The general availability of reefer container equipment is expected to remain tight during the next few years, and this will affect shipping capacity supply and freight rates at seasonal peaks. That was one of the main conclusions of Drewry’s latest Reefer Shipping Annual Review and Forecast 2019/20 report informs.
Director, Head of Research Products, Martin Dixon thinks that following the dramatic halt in reefer equipment expenditure by cash-strapped shipping lines in 2016, a development that caused acute shortages in several areas, production of new refrigerated container equipment recovered during 2017, while it also continued to gain pace in 2018.
However, there is plenty of containership reefer slot capacity on most trades, though some routes with a high proportion of reefer cargo can face tight space during seasonal peaks. With cargo owners depending more and more on container carriers to transport perishable products, refrigerated shipping capacity could be constrained during seasonal peaks.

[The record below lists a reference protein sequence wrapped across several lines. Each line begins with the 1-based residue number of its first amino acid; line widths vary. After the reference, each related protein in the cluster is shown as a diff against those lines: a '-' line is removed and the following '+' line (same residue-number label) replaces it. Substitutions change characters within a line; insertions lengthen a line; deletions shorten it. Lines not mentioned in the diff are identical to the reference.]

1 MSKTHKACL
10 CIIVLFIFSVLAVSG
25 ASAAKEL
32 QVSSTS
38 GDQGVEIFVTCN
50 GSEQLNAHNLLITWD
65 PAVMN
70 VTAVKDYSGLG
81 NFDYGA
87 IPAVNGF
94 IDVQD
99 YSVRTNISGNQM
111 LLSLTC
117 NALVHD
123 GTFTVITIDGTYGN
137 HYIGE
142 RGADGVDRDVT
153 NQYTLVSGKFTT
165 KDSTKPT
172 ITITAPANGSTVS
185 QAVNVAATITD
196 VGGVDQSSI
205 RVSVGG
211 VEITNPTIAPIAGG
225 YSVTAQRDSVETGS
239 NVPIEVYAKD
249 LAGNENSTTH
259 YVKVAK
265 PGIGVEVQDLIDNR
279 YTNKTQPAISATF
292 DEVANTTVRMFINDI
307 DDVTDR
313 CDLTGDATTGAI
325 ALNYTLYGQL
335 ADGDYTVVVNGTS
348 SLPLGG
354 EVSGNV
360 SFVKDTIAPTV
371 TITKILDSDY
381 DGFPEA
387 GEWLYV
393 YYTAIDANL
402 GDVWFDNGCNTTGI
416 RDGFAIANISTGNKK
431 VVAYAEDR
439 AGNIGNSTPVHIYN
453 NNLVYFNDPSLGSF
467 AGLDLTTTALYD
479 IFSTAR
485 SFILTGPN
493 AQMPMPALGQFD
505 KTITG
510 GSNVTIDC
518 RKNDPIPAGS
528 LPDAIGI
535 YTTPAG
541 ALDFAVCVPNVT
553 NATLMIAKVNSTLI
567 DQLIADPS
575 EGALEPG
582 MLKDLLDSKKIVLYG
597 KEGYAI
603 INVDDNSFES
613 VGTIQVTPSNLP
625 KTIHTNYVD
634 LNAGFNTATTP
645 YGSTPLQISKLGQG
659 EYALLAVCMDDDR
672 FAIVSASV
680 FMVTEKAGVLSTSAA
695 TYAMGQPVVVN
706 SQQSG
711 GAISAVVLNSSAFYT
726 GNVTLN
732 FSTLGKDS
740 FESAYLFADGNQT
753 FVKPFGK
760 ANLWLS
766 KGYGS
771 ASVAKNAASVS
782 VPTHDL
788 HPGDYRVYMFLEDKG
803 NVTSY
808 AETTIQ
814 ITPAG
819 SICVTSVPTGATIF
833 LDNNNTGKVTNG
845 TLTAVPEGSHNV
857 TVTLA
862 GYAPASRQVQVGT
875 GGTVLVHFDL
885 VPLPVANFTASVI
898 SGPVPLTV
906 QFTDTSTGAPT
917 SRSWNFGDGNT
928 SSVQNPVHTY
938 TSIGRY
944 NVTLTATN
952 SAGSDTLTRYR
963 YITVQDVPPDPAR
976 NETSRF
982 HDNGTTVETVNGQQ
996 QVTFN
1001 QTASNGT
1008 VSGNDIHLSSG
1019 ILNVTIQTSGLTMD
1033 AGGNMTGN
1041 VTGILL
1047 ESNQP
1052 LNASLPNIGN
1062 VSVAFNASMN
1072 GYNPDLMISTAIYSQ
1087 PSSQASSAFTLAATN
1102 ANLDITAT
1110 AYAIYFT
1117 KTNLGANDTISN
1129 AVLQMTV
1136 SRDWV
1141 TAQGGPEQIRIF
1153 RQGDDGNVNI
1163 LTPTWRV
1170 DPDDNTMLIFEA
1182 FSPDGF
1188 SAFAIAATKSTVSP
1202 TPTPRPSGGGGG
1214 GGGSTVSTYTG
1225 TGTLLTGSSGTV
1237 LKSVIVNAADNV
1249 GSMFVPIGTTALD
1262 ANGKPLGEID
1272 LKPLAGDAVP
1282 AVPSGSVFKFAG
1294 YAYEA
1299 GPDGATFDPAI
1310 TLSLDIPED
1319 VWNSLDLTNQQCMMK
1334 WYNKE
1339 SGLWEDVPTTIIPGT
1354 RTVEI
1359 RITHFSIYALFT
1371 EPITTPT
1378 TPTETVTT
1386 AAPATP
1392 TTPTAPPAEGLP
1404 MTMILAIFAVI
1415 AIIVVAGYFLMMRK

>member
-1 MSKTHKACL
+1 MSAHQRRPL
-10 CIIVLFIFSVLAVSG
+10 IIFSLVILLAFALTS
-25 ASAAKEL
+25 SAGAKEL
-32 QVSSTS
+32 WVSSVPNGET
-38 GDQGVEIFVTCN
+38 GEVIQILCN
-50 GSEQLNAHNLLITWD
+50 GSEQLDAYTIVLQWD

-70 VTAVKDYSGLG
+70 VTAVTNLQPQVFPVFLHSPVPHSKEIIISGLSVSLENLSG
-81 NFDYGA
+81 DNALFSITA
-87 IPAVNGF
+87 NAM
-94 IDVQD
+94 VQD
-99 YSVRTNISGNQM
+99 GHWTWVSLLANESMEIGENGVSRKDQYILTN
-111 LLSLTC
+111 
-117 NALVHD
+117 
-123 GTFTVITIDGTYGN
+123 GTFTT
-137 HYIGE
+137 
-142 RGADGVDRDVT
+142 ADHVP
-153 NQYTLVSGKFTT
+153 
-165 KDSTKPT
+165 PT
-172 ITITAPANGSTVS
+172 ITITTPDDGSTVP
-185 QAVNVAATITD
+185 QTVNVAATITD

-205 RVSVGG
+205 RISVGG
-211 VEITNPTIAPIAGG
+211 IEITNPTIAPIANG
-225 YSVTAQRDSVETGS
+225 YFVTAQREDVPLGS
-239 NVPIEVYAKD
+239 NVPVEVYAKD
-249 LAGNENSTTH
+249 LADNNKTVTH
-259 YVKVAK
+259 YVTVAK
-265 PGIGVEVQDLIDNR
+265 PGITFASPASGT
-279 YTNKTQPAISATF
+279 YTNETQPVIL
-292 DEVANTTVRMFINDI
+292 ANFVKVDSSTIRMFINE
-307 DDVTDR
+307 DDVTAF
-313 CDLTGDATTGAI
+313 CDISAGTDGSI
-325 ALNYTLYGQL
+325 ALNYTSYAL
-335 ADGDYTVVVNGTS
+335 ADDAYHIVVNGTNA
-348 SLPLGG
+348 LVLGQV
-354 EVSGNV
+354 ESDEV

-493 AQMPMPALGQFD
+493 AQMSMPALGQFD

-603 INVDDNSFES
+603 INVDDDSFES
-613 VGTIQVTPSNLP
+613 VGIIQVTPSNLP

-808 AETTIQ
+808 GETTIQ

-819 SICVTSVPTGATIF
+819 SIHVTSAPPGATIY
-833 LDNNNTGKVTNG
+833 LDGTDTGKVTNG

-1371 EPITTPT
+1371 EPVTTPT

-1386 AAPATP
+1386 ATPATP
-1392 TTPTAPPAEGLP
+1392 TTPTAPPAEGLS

In addition, worldwide seaborne reefer trade saw an increase in 2018, but the pace of expansion was slower than trend and is expected to be more muted over the coming years. Drewry estimates that the volume of seaborne reefer cargo rose 3% in 2018 to 129 million tonnes which was weaker than the 4.4% gain achieved in 2017 and the 3.5% average annual rate recorded over the prior 10-year period. The weaker trade development was mainly due to a slowdown in shipments of meat and poultry, fish and seafood, and banana shipments, as well as a contraction in deciduous trade.